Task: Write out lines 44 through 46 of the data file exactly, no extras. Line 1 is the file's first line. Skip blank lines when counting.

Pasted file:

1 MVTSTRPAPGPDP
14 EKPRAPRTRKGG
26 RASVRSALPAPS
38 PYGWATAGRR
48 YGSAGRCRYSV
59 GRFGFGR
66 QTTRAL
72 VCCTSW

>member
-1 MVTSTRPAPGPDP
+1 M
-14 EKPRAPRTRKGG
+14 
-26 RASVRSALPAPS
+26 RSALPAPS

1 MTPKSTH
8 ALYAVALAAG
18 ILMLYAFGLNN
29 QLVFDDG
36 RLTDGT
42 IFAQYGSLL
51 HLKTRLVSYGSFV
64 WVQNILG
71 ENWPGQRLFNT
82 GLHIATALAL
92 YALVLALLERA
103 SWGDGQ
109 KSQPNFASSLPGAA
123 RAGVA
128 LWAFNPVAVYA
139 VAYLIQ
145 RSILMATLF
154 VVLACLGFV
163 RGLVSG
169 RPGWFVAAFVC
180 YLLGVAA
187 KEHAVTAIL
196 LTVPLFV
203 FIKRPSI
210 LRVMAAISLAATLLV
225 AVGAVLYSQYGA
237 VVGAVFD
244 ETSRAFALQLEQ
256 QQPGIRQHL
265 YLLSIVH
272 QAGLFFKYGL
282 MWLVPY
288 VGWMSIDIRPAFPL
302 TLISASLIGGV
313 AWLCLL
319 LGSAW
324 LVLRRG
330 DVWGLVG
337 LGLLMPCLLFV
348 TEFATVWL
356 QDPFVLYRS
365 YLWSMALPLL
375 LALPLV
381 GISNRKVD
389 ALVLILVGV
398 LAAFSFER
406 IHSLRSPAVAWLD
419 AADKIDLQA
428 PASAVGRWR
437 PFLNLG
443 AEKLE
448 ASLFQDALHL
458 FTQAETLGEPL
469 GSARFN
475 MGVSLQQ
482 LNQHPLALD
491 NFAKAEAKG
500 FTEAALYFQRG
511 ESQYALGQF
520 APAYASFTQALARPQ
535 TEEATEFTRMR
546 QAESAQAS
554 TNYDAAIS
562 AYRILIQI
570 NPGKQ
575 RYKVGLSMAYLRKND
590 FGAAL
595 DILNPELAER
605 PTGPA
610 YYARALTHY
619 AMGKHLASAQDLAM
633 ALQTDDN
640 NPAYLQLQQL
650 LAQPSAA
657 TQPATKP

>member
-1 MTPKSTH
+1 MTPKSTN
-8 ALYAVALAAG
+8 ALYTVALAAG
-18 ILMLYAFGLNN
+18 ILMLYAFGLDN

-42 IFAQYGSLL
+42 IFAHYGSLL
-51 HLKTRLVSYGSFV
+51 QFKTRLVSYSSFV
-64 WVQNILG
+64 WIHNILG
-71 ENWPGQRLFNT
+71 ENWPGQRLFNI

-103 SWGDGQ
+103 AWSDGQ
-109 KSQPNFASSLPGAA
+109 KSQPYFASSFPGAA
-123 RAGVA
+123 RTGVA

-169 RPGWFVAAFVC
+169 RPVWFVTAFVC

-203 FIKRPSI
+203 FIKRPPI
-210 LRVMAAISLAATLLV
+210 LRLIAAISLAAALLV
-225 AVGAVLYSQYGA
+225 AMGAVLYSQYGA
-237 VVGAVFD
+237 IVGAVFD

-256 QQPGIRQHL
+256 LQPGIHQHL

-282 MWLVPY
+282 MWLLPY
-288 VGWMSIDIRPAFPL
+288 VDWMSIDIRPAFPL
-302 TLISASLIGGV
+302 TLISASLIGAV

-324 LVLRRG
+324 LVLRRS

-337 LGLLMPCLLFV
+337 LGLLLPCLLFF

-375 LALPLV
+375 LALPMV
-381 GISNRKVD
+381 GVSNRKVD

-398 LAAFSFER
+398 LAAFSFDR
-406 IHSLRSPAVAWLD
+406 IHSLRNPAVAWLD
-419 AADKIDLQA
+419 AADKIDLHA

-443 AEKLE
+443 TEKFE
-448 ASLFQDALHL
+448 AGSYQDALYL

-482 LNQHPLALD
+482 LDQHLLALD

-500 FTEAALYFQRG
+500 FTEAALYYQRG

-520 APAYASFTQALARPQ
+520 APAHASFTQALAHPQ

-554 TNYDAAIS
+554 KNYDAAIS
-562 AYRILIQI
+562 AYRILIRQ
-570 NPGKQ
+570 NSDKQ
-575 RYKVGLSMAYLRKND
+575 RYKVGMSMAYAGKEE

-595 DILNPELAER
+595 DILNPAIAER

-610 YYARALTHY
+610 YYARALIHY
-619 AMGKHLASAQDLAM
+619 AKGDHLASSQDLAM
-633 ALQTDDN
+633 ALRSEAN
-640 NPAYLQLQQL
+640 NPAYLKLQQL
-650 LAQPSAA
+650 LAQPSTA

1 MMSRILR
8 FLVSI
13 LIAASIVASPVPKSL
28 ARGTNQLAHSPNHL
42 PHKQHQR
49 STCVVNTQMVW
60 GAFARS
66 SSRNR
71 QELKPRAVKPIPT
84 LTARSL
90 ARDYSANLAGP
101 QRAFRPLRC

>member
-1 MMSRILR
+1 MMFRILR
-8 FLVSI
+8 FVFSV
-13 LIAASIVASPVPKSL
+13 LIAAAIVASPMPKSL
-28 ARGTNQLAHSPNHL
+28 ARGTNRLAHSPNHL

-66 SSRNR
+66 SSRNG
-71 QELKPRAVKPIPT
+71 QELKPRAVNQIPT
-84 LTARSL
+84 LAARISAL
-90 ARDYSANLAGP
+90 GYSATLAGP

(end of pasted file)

256 QQPGIRQHL
265 YLLSIVH
272 QAGLFFKYGL